These splits don’t have to be even either. You can do a 60:40 split for example where 60% of the loan is on a variable interest rate, and 40% is on a fixed rate. All in all, split home loans are a flexible loan type, and have several advantages which we’ll explain below.

For example, you have a home loan balance of $350,000. You decide to split your loan by 20/80 then 80% or $280,000 will be variable and the remaining 20% or $70,000 will be fixed for a time.

Splitting your home loan lets you reap the benefits of a variable rate where you can make additional repayments and get access to your offset sub-account. It also allows you to minimise the risk of increased repayments by fixing a portion of your loan.

At we are offer low fixed and variable rates. We also offer split loan facilities too, meaning you can take advantage of both of these extremely low rates to save on your home loan at your own discretion.

Find out more about the benefits of split rate home loans.

Consolidate other debts

Being free of other financial constraints or debt can also help you pay off your home loan faster.

You won’t be able to take advantage of making extra repayments, or lump sum payments if your disposable or extra income is being put towards other debt.

Consolidating your debts before you buy a home will also improve your borrowing power when you come to a lender asking for a loan.

Avoid bridging finance (i.e. sell before you buy) if you expect to move houses

Bridging finance is when you buy a home whilst still living in a home with an existing home loan.

A Bridging Loan covers the time between buying a new property and settling on the sale of your existing one. 

If you want to pay off your new home loan as soon as possible, it’s advised you don’t have a bridging loan that you need to pay off.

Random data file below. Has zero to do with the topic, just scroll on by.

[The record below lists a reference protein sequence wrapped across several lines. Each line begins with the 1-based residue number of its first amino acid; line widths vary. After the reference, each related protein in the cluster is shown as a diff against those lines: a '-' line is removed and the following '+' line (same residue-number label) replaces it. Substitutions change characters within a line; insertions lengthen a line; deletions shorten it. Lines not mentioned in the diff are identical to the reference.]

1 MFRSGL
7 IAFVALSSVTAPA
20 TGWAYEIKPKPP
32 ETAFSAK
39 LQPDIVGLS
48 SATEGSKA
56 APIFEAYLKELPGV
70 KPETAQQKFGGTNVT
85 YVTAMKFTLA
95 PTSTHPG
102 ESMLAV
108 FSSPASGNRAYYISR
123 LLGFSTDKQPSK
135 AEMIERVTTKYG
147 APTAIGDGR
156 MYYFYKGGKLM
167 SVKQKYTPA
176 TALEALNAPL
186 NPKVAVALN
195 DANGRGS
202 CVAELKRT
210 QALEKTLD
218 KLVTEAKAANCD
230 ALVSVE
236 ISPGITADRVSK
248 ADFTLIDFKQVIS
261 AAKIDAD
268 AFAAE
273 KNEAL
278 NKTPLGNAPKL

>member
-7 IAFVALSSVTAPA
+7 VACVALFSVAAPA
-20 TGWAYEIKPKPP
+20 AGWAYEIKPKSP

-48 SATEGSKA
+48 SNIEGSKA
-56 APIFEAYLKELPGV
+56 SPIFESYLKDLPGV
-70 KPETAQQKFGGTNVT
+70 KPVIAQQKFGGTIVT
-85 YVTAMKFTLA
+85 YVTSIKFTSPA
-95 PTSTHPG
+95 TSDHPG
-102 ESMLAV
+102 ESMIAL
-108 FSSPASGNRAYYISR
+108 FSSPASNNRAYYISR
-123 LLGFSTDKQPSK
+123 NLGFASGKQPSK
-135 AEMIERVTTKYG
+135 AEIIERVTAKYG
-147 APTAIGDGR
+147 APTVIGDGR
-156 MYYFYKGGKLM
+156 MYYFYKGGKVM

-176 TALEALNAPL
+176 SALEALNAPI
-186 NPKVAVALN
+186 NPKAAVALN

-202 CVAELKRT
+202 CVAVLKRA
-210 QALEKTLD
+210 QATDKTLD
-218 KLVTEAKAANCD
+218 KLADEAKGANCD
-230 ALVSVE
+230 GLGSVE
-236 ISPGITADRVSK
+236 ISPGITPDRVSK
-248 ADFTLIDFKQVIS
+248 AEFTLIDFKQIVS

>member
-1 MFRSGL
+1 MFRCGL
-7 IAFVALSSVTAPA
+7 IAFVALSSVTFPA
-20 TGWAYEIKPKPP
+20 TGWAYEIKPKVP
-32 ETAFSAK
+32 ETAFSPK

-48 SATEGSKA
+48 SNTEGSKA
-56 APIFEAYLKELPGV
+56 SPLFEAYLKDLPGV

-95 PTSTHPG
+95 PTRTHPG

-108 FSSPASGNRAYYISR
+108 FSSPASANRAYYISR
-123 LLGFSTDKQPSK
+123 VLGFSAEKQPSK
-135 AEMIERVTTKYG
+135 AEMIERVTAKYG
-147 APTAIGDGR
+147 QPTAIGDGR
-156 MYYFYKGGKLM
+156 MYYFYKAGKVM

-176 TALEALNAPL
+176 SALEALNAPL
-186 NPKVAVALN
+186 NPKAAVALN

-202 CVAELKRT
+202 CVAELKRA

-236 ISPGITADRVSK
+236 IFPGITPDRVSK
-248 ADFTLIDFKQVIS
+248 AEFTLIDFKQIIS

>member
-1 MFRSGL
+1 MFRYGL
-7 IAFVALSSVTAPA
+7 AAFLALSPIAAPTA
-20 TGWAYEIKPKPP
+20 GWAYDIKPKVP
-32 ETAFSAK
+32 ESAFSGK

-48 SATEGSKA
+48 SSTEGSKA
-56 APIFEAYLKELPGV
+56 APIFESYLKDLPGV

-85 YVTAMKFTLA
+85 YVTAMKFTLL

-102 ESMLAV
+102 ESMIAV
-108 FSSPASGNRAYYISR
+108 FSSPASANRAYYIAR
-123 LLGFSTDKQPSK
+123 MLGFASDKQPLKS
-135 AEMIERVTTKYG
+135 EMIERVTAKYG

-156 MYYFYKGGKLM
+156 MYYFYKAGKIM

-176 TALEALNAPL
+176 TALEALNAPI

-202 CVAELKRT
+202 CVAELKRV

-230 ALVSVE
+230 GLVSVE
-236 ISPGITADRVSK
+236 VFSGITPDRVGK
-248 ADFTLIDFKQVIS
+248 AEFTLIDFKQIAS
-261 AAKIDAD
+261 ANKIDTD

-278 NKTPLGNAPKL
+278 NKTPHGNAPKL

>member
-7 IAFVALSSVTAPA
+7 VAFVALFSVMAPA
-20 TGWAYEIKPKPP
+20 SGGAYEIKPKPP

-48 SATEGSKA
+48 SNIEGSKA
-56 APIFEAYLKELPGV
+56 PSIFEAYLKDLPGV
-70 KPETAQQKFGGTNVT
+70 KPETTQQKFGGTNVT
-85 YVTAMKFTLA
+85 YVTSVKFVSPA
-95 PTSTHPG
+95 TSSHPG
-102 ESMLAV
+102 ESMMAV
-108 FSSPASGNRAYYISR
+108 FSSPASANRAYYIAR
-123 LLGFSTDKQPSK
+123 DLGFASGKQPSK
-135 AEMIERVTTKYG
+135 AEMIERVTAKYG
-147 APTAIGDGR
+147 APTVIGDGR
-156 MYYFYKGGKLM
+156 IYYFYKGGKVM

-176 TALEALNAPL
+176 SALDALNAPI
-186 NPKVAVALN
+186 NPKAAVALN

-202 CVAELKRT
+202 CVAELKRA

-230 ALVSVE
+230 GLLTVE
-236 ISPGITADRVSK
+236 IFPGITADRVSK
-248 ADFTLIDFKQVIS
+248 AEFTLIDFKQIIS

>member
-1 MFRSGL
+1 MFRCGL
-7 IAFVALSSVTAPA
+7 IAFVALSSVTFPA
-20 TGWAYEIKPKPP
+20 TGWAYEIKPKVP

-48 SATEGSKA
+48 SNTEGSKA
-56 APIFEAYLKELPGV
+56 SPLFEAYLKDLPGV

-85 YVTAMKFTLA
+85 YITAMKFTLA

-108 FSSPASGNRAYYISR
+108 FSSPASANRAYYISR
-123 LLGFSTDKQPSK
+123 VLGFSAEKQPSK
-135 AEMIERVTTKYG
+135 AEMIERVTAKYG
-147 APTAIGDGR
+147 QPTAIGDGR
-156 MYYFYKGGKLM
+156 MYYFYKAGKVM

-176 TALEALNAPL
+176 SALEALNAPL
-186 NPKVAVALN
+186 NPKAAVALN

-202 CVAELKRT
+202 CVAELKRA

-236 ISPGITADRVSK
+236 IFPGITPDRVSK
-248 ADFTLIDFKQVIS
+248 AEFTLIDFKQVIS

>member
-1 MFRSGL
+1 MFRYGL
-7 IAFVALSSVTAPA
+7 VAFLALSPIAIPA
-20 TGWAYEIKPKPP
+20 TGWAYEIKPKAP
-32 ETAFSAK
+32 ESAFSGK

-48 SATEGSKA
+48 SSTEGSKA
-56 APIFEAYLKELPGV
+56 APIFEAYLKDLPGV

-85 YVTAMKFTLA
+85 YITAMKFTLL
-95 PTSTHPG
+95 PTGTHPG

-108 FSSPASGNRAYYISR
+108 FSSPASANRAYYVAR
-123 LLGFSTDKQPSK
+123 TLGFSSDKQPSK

Staying with friends or family if possible in the interim, will help you to hit the ground running when you buy your new home.

The next steps

Planning to reduce the size of your mortgage this year could be a wise strategy, but you'll need to be prepared by having all the necessary facts and figures to hand. This is a process you should go through every so often and certainly when your current deal comes to an end to make sure you're still on the most competitive product.

Speaking to an expert is the best place to start, as they'll be able to advise you on what products are available. Get in touch to discuss these in more detail and find a home loan that will put you in a more favourable financial position.

Whether you’re looking for your dream home or investment property at a low rate or simply want to stop paying too much on your existing home loan, we’re here to make it easy for you.

Get in contact online, or over the phone with our award winning team to take the first step towards home ownership.

Apply now

About the article

As Australia's leading online lender, has been helping people into their dream homes and cars for more than 10 years. Our content is written and reviewed by experienced financial experts. The information we provide is general in nature and does not take into account your personal objectives or needs. If you'd like to chat to one of our lending specialists about a home or car loan, contact us on Live Chat or by calling 13 10 90.

Tags: buying property